Paul Johnson, Senior Vice-President of the Converge Worldwide/BGC, Tom Nebel, the Director of Global Church Planting and Leadership Development and Gary Rohrmayer, the National Director of ConvergeUSA. Listen in as they have an informative conversation on the history of TeAmerica and the future of ConvergeUSA. Click Here to Listen
We (that’s the Minnesota Baptist Conference) just wrapped up our annual church planters retreat in Lanesboro, MN. Over 30 planters and spouses from across MN (and one from IA!) were there. As usual, it was a great time!
I was talking to a first-time attender who was a little new to our group and as I was sharing, I realized why this retreat is so important to our movement….the brief time that we’re together among the bluffs of the Root River Valley embodies many of the values that are a part of our church planting movement.
We value the church planter and their spouse. In an effort to make it easy for our planters to come (or impossible for them not to come!) we make it very affordable and we center the retreat around them. To be honest, the retreat is no cheap date. But we are committed to making it so affordable that the issue of finances are not even a consideration. Also, we have a schedule with different activities but we also make it very clear that if we never see you through the two days, that’s fine. Do what you need to do. Spend time with your spouse. Sleep. Canoe down the river. Stay up ’til 1:00 am playing hearts. We do this because we value the church planter and their spouse. This is a time for them to reconnect, re-energize, and renew at their pace, in their way.
We value being together. If you’ve never sat in a room with a bunch of church planters, then you’re missing something amazing. Stories are told. Notes are shared. Hearts are opened. Prayers are given. Laughter abounds. When you gather a bunch of people together who love each other, have nothing to hide, and truly enjoying hanging out with each other, ministry happens. We purposely don’t program a lot of elements into the retreat because we value being together and the result is ministry happens.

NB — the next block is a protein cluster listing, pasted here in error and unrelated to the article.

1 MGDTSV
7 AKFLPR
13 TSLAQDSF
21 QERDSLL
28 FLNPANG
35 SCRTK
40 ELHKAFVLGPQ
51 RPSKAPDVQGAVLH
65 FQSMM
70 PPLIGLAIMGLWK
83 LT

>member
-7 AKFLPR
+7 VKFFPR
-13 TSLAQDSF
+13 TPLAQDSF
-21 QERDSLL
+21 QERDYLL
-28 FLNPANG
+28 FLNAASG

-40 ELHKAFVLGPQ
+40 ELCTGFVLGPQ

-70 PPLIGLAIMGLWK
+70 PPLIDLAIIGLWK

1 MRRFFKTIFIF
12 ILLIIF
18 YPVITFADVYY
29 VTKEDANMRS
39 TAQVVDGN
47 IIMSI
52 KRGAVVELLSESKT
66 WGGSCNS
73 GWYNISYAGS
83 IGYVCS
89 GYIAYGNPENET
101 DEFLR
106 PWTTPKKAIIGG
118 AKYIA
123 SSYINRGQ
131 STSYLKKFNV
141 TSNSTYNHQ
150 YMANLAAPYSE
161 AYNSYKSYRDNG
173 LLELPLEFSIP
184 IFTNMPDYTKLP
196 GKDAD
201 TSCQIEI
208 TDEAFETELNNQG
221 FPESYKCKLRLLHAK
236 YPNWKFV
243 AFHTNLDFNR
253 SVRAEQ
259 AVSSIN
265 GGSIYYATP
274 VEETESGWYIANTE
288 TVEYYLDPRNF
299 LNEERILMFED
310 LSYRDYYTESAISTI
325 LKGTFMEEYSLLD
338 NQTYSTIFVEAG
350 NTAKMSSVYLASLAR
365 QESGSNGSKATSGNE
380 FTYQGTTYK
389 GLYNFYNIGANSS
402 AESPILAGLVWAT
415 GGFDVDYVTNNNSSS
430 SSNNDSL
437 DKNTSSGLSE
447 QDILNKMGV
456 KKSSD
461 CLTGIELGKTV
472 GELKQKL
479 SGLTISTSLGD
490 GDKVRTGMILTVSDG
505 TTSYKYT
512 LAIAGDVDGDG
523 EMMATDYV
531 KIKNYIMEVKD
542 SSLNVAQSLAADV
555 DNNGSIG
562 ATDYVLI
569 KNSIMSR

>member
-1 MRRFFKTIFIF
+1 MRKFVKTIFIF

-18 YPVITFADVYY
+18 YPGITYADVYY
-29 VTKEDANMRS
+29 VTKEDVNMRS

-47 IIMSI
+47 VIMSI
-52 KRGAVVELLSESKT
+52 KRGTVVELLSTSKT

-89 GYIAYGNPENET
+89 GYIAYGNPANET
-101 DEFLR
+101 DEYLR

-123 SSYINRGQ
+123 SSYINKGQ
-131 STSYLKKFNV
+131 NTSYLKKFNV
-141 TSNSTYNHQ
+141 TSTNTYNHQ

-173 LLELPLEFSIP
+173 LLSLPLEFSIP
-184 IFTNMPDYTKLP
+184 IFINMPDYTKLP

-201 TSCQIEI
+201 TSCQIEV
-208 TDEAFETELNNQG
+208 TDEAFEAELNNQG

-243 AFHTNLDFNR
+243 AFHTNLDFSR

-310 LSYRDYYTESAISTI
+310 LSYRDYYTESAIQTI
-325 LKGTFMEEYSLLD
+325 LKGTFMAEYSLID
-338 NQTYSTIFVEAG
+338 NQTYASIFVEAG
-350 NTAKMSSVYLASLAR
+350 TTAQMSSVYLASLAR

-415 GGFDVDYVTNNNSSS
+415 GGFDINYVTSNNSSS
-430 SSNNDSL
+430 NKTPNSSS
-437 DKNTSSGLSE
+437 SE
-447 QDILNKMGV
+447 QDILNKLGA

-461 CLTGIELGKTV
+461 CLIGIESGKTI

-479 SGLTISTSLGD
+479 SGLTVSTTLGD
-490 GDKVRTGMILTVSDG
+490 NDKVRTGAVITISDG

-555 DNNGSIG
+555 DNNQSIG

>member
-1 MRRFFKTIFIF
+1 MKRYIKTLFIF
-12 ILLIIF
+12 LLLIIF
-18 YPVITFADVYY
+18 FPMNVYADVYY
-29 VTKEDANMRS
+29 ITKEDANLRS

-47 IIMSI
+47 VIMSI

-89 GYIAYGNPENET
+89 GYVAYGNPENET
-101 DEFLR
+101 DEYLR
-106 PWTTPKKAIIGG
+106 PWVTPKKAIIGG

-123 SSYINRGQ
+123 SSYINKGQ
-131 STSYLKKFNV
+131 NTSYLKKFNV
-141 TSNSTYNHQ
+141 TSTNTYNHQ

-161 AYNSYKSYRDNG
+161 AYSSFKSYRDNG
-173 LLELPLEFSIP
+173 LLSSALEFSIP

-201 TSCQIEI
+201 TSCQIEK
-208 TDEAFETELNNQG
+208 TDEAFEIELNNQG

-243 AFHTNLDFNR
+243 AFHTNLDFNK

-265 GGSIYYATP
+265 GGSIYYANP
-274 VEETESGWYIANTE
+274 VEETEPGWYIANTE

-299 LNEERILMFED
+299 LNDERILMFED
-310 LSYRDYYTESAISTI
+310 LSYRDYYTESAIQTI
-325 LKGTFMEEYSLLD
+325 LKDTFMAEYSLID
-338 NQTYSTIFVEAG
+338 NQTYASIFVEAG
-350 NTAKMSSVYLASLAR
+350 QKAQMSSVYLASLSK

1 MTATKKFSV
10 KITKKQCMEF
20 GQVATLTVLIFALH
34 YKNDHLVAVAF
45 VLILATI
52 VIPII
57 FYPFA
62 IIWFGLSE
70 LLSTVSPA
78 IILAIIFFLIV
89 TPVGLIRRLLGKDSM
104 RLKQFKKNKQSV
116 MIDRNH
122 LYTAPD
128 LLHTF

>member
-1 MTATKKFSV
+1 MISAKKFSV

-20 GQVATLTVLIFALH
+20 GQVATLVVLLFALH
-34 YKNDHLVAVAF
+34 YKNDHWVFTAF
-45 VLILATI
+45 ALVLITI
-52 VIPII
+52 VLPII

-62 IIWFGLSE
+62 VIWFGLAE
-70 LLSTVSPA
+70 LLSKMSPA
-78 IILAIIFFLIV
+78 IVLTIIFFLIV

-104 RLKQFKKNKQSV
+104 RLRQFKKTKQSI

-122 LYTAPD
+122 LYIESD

We value teamwork. Nobody should plant a church alone. Every planter has their core group of their leadership team. At our retreat, the value of teamwork is evident. Ideas are shared and encouragement is given….not because it’s the “encouragement session” but because we’re all on the same team.
We value the spiritual task before us. Church planters are often on the front line. It’s not often pretty. It’s a battle. We understand it’s a spiritual battle and a part of our time together is spiritual preparation for the battles that are yet to be fought…and won. We know the statistics of new churches and conversion growth. We live the impact new churches can have upon families and communities. That empowers us to the spiritual task before us.
We value fun. You know those times when someone you just met asks you what you do? You’re a tad reluctant to tell them you’re a pastor because you fear that they are going to pigeon-hole you into some drab, lifeless, conservative, boring box? I wish those people could come and hang out with my church-planting-pastor-comrades in a wonderful little resort at the end of little road in small one-horse town in SE MN. It’s a hint of Heaven…though in Heaven I hope to win a game or two of Hearts.
Looking forward to next year….